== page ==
Saturday, November 14, 2009

Thank the Invisible who do their jobs well

We've all either done it, seen it, or recognize from TV and movies the handshake and back clapping when someone is pleased with someone who has done their job. The doctor who saves a life. The lawyer who prevents the life sentence. The athlete. The actor. The celebrity famous for just being a celebrity.
The latter examples aren't ones I personally understand. The first two, of course I do, but thankfully, most of us go through our time on earth without needing a defense lawyer and hopefully we aren't often in dire need of medical attention.

Today I want to give thanks to the people who seem invisible in our daily lives, mainly because they do their jobs so well we don't think about them.

Thank you to the cashiers at the local independent grocery store. They make eye contact with the customer. They smile. They aren't crabbing with their neighbor cashier over management which is often the norm with the cashiers at my local big name chain store. Grocery shopping is tiring. Prices are depressing. No one likes to wait in line. The last thing I want is to hear disgruntled employees who only address me with the dollar amount owed.
Thank you to the people who remain friendly while working at fast food places, both drive thru windows and inside at the counter. It is hectic when the place is jammed with people, especially the unexpected rush. Some customers are demanding, rude, short tempered slobs. But thankfully, not all employees carry that negativity on their shoulder and pass it on to me when I am in line for a coffee or a diet Coke. I always smile and say thanks. I appreciate the ones who return the friendliness. And if management doesn't think this matters, I am here to tell the McDonald's franchise on 9 Mile Road near Mack that you couldn't pay me to go back to that location. So there!
Thank you to the trash collectors. When my sons were little, one of their friend's moms often told her son that if he didn't do well in school, he'd be nothing more than a trash collector. This always bothered me. Not that she had high aspirations for her child, but that she was making him a snob who thought trash collectors were beneath him. We may go months without needing a doctor and years without needing a lawyer, but if the trash isn't picked up for a week, we sure are inconvenienced!
Thank you to the young kids who used to deliver newspapers years ago, and to the first two rounds of adults who delivered the morning paper after children were culled from that job. Our experience with kids was always good. They were polite. They were on time. They put the paper where you requested it. When we canceled delivery of the Detroit Free Press a few years ago, it wasn't the content, it was delivery that forced the issue. Morning papers delivered long after we left for work, papers heaved at the house from the car idling in the street which either missed the porch entirely or hit the storm door hard enough to rattle it, broken yard lights from incredibly bad aim and deliveries missed entirely. * sigh * I really do miss the delivery boys. Thanks guys. I hope you are as successful as adults as you were when we knew you.
Thank you to the letter carriers. I don't know if carts have been rejected all over the country or just around here. The shoulder bag of mail must be incredibly heavy, especially this time of year with all the extra catalogs and advertising fliers. I know that junk mail helps pay for the cost of all postal services, but what a burden. Literally. I could never do this job. If the weight didn't do me in, the climate would. I am a weather wimp. Thank you carriers, for getting the mail to me regardless of what it is like outside.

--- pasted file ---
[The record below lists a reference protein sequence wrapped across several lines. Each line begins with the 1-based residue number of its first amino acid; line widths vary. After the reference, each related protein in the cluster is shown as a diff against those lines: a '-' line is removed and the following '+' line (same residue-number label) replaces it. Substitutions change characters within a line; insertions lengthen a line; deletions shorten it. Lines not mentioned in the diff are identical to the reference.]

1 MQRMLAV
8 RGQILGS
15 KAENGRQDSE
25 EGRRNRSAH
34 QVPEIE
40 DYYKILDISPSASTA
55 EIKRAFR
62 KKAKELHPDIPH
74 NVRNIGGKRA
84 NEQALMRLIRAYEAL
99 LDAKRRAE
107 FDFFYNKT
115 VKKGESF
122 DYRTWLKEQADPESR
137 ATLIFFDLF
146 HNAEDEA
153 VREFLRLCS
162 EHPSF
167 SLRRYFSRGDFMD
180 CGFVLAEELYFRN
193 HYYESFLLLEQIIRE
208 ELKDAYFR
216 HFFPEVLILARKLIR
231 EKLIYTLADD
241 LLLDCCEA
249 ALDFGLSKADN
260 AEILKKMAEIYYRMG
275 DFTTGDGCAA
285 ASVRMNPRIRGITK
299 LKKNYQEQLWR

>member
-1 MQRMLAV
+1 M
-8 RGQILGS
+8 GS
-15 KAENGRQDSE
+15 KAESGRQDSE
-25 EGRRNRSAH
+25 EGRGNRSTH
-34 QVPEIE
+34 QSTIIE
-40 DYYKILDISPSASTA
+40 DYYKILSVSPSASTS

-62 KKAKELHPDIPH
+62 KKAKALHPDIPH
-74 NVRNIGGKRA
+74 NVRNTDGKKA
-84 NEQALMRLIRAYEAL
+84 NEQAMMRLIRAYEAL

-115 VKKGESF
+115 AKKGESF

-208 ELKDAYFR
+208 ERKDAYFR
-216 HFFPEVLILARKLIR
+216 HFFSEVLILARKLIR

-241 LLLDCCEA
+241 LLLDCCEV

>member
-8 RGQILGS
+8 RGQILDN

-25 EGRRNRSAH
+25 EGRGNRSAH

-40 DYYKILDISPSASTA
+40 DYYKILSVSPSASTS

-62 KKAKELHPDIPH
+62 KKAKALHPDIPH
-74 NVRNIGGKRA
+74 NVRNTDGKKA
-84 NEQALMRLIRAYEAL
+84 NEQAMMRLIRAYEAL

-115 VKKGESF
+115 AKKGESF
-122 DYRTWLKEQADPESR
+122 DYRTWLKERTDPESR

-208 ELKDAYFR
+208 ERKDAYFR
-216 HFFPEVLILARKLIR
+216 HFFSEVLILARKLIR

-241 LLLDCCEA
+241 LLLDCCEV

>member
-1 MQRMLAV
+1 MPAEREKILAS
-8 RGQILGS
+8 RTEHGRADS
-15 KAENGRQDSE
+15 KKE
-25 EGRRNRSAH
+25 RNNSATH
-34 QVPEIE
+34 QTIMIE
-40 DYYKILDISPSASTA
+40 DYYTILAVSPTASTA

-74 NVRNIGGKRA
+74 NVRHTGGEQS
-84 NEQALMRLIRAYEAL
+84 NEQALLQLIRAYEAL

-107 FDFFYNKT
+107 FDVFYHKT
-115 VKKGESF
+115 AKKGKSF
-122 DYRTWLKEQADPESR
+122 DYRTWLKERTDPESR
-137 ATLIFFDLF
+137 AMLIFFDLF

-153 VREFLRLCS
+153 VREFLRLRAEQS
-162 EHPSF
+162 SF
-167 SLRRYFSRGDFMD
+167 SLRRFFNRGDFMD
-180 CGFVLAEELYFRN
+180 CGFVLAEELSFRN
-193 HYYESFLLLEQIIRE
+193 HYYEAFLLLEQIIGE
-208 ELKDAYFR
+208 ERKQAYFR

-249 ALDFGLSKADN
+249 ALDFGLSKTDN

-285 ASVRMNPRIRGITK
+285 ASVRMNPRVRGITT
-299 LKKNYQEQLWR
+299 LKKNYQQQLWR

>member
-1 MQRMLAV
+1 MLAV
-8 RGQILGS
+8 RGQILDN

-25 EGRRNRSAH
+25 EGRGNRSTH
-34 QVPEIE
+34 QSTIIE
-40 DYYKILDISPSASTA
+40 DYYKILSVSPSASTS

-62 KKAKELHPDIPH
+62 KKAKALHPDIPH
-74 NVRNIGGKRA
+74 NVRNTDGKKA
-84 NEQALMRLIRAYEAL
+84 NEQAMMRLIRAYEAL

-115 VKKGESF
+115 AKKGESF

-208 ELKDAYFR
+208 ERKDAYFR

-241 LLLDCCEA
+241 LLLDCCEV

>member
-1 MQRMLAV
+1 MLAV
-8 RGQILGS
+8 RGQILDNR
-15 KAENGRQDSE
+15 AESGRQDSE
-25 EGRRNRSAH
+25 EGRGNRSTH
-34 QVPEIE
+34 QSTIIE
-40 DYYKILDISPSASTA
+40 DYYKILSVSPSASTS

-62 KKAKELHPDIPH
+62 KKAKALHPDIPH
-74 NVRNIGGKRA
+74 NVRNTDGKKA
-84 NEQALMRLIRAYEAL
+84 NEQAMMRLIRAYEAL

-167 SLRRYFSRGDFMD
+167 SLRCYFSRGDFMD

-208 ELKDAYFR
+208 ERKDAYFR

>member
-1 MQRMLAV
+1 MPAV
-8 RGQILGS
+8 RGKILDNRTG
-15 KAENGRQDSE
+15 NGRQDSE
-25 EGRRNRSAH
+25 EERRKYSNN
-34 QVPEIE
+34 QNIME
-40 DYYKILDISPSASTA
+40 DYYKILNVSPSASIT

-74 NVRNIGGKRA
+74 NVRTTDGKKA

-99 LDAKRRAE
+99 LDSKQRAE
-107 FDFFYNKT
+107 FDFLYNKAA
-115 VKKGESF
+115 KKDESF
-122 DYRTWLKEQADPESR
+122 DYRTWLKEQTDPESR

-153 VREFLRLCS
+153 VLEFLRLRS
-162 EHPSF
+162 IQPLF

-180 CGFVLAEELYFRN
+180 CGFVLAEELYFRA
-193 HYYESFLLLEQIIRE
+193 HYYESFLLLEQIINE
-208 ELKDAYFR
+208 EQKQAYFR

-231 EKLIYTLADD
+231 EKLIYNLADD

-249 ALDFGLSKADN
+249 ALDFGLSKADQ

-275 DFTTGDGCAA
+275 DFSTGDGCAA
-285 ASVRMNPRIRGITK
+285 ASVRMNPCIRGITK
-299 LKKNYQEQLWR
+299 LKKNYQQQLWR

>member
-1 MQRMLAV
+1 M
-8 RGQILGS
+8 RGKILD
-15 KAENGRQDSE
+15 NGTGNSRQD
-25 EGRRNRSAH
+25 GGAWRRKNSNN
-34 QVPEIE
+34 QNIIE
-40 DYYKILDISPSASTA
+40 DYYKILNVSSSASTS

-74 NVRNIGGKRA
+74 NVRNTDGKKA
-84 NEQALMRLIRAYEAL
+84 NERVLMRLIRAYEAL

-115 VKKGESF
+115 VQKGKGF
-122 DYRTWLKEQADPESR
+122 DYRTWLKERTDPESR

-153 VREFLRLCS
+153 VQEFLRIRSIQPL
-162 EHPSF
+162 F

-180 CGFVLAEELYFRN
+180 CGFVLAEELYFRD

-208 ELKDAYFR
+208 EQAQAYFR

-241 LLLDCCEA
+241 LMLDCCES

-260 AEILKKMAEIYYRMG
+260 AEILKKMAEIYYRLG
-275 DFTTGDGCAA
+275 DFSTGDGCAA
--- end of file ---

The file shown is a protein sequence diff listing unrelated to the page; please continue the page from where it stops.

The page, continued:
To all in these professions (and to those I have failed to mention) who do their job efficiently and pleasantly, I salute you and give thanks. You make my daily life a little brighter.

6 comments:

SmilingSally said...

Great post, Knitty! I agree with everything you stated (except the remark about McDonalds--as our local McDonalds is super!). I can see why you'd prefer to go elsewhere if treated poorly.

My granddaughter works at a take-out for Carrabba's, a restaurant, and she is a happy employee with a ready smile. Some of her shifts are difficult, but she still makes the effort to be pleasant to each customer. So, I thank all the take-out helpers too.

I hope you have a good day.

Blondie's Journal said...

Great idea for a post, Knitty. You hit every example on the head for me.

When I go to a restaurant or anywhere...I treat the employees with kindness and even make small talk with them hoping it makes their day a bit more pleasant...the old 'killing them with kindness' routine. It usually makes a difference in how they treat me from there on.

xoxo
Janie

andrea said...

what a great post! kudos to you for bringing attention to these people that are often overlooked!!

LemonyRenee' said...

I agree with you on the trash collectors. I have always taught my kids that any work done to the best of ones ability is honorable and valuable.

I'll add in the snow plowers . . . out all night in terrible conditions doing a thankless job.

Sewconsult said...

Great post. The pharmacy asst who takes the heat when prescriptions aren't ready or been called in by the doctor in a timely manner. She has to put up with one pharmacist who is always wearing a mad face.

Kelli said...

Kudos on a post well done! Too often we just don't think about these things. I always try really hard to smile, be friendly, and make conversation with anyone I encounter in one of these situations. I know that busting your hump at a fast food restaurant for minimum wage isn't the most fun thing in the world and I can allow anyone a bad day, but I'm like you. If I repeatedly get bad service somewhere, I don't go back. And I really do appreciate those who do their jobs, no matter how tedious or low-paid, with a smile and a kind word. :)